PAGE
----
Four dead young women, leaving a total of six motherless children. Found dead in the same Detroit neighborhood under horrible circumstances -- two in the trunk of a brand new car belonging to one of them, two found on Christmas morning in the trunk of a 1997 Buick, burned beyond recognition. And three linked to escort service ads on Backpage.com.
News stories like this make me sick at heart. The young victims of these crimes could have been Covenant House kids, many of whom have survived being prostituted, advertised like used furniture through Internet sites, to be sexually exploited, usually for someone else's profit. But these four young women were older than the young people we serve, and, from news accounts, had more stable jobs and family lives. Our kids, overall, are even more vulnerable to meeting violent ends than these women were.
Maybe you could wax philosophical and say lessons will be learned from these murders, which police believe are connected. But the sad thing is, they're lessons we already know, but haven't, as a society, been willing to act on.
Prostitution is dangerous, often deadly. According to Canadian figures, women who have been prostituted have a 40 times higher mortality rate than other women. As seen in our own backyard here in New York, a serial killer is believed to have targeted at least four sex workers who had advertised on Craigslist, dumping their bodies, and seven others, on or near Jones Beach Island on Long Island. Gary Ridgway, the Green River Killer in Washington state, killed at least 48 women, and Willie Pickton, a pig farmer from near Vancouver, British Columbia, who confessed in 2007 to killing 49 women. These notorious serial killers targeted prostitutes specifically because they knew no one would be looking for them.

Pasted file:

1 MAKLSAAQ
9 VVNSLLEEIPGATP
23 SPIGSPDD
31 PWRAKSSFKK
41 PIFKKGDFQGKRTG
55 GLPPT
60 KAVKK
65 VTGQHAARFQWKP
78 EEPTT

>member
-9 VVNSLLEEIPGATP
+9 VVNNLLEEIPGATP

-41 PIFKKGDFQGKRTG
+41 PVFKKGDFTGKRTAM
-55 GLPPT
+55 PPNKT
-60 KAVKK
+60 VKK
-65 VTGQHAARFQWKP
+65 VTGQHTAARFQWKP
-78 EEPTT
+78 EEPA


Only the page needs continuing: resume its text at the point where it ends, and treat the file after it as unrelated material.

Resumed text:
Pimps and johns are not the ones who suffer in the sex trade. Prostituted people are far more likely to get arrested, go to jail, be killed, or become infected with diseases, compared to the people who use them. The Nordic Model of legislation, adopted in Sweden, Norway, Iceland, the Philippines and South Korea, is worth pursuing. It makes the purchase of sex a crime, so johns end up in trouble, not prostituted people. The laws reduced the demand for commercial sex, and in Sweden, have reduced the number of women in prostitution from 2,500 to 1,500 during the first three years. It recognizes that the human rights of prostituted people are far too often abused, and it punishes people who exploit other people's bodies, instead of punishing the exploited people a second time, as our system too often does.
Every prostituted person under 18 is a trafficking victim, and a rape victim. You can't give consent if you haven't reached the age of consent. Sex without consent is rape. And minors who are prostituted are automatically considered human trafficking victims, under the Trafficking Victims Protection Act. The act also considers adults to be trafficking victims if they are made to engage in a commercial sex act through "force, fraud, coercion" or any combination of the three.